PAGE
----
You can build it safe and no permit. The permit is just to let them know they can now tax you on the place more. If they dont know about it, then you should be fine. If they do find out, then they record it, then tax you.

Anonymous
# Posted: 19 Nov 2012 08:44
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The property is still in the pipe dream stage. A total of 3000 acres ocean front does run a tidy sum.

And yes a small cabin. Purchasing land in that quantity is to ensure it remains unspoiled. I wouldn't want anymore than 20x20 at absolute most but due to the difficulties in getting even a vehicle to the property it may have to be a great deal smaller. To be honest anything more than a tent might be difficult. But I'm sure hard work and time will cure all of that.

So back to the polar extreme, I believe that IF dealing with a large enough, and out of the way enough property that your security, safey, environmental responsibilities and satisfaction of life style are your own. However, if you are on a smaller property, around other people, if is best to make sure to follow the permits.

That being said I would like to share a small story. Small town life. I live about 300ft back from the ocean. Theres one street infront of me with houses. We are on a hill and I have a wonderful view over them of the water and the pier.
Recently a few neighbors have gotten into a dispute about trees being topped and what not. Its left a lot of hurt feelings and not so graceful behavior.
Tensions already running high a new young couple from the big city moved in a few doors down. Both lawyers. The decide to deal with some of the "view" problems by rebuilding their home. Despite city bylaws and permits and building inspectors and all the rest, they find a few tricky little loop holes, such as building the land up to the highest point on the property and then building their home from that point up.
When the dust settled these people had gotten the proper permits, but missed the spirit of being a good neighbor and being a part of the community. There home towers over others on our street. Its a stall as the homes the next street up and is completely blocking at least 4 peoples views and is most likely partially obstructing a great many more peoples views. Of course this doesn't solve any of the issues with the trees being topped and I'm sure in a few more years it wont matter how high their home is. All this could have been avoided with some common sense, discussion, and civility. Instead by the permits...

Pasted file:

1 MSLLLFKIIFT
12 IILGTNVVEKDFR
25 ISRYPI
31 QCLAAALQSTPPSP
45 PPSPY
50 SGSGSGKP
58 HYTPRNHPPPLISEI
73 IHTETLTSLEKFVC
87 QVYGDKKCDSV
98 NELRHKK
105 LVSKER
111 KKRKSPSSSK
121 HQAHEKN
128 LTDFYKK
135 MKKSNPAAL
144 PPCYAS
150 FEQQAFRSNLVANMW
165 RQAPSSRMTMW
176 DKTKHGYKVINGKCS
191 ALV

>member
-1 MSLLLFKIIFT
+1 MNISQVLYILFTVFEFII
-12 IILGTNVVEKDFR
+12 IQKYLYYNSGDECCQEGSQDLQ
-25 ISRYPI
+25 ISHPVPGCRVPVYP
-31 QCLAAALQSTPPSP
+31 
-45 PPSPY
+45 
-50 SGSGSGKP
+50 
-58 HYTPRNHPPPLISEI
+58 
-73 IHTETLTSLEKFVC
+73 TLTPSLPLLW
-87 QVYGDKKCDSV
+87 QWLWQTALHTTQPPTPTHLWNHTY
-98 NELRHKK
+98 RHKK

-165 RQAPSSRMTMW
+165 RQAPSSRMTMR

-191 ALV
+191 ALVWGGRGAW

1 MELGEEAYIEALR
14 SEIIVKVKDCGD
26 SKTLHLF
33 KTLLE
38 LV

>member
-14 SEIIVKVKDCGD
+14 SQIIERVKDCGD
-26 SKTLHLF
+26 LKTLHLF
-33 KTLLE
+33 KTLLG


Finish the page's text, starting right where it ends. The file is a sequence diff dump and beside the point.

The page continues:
TomChum
Member
# Posted: 19 Nov 2012 11:13 - Edited by: TomChum
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I picture in my mind the photos from the mansion show rows of quaint seaside cottages, with the personality of years of modest living. A view that is irreplaceable. But photos of the whole neighborhood, it might as well be a Wal-Mart in the middle. Sad story.

This 3000ac... has it been logged? Canada puts a lot of wood on the market!

runewispevil
Member
# Posted: 7 Apr 2013 01:13
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wher do you live?

Canuck Mom
Member
# Posted: 18 Sep 2013 19:18
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Can I ask a question? International Building Code is what our province goes by. It says 214 sq feet (20 sq m) building area. Our building has a loft. One of the neighbours asked me about it. (she already has an illegally used "shed). I don't plan to cook, there will be no plumbing. Just a place to hang out in the day, swim and have some BBQ's. Building a large cottage on site this year. Apparently the loft is part of the building area. I really had no idea, the build had already started and then I did not know what to do. We said we would leave the loft out(and in the same breath I did throw in you're not to sleep/or cook in them either). I already have a fully serviced trailer up where the cottage is being built. This is so we can have our gear down by the water, a fridge and the bonfire area down by there. If I don't put in the loft and don't use it as a "cabin" I should be okay. It has been built absolutely to code otherwise.

Just
Member
# Posted: 18 Sep 2013 22:03
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Depends where you are in Canada . The only way to know is to ask your local building inspector . In Ont. in my municipality it's 10 SQ. M . lofts don't count if less than 4 ft. of head room , but you can't build anything until you have the building permit for the main cabin !!!

silverwaterlady
Member
# Posted: 18 Sep 2013 22:35 - Edited by: silverwaterlady
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In Ontario you can't have a shed until you have your cabin built.

Edit: this is in a unorganized township. We obeyed the law for the 25 years we camped on our property bringing all our camping gear over the border. It was a lot of work to do that every summer holiday....

northparknewbie
Member
# Posted: 20 Sep 2013 09:35
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As one of the previous posters my property is in Southpark Colorado. When I decided to build I considered not getting permits but after some research I decided that the possible consequences were to much and so I decided to go through the process. In the mean time I found a local company that builds the shed like cabins with cedar siding 6' porches and steel entrance doors. They supply engineered plans and when I was told that I would have to use 2x10's instead of the standard 2'x6's the company readily agreed. When I returned they then said that if I wanted to use the shell I would have to hire a general contractor to finish it raising the cost by probably 30,000 dollars. This was despite the fact that their own web sites states that the only stipulation with an owner built home is that it cannot be sold until the owner gets a certificate of occupancy. This is an example of why people look to skip the permit process, as with any government process you end up with power happy clerks abusing the power they have. It's funny that in our attempts to go off the grid we end up at the mercy of the very people we are trying to avoid. Had I to do it over again I would take my chances by building without permits.

toyota_mdt_tech
Member
# Posted: 20 Sep 2013 17:17
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Quoting: northparknewbie